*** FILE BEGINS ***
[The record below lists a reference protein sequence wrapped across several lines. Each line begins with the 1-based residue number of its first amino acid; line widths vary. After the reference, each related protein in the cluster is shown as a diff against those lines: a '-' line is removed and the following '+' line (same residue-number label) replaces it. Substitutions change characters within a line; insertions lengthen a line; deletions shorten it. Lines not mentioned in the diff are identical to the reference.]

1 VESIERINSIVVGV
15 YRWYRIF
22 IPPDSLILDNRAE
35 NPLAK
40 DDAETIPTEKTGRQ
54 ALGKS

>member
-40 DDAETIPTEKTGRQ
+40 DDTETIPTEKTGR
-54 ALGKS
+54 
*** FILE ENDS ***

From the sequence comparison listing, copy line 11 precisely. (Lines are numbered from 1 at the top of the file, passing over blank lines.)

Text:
-54 ALGKS